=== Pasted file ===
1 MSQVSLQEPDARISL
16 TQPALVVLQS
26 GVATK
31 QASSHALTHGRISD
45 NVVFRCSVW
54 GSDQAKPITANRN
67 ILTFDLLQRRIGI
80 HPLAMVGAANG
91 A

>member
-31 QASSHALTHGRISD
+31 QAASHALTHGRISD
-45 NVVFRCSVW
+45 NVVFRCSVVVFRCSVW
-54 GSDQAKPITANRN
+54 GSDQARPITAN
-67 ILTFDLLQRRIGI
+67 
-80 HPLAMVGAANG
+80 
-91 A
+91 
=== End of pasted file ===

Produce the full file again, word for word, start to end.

1 MSQVSLQEPDARISL
16 TQPALVVLQS
26 GVATK
31 QASSHALTHGRISD
45 NVVFRCSVW
54 GSDQAKPITANRN
67 ILTFDLLQRRIGI
80 HPLAMVGAANG
91 A

>member
-31 QASSHALTHGRISD
+31 QAASHALTHGRISD
-45 NVVFRCSVW
+45 NVVFRCSVVVFRCSVW
-54 GSDQAKPITANRN
+54 GSDQARPITAN
-67 ILTFDLLQRRIGI
+67 
-80 HPLAMVGAANG
+80 
-91 A
+91 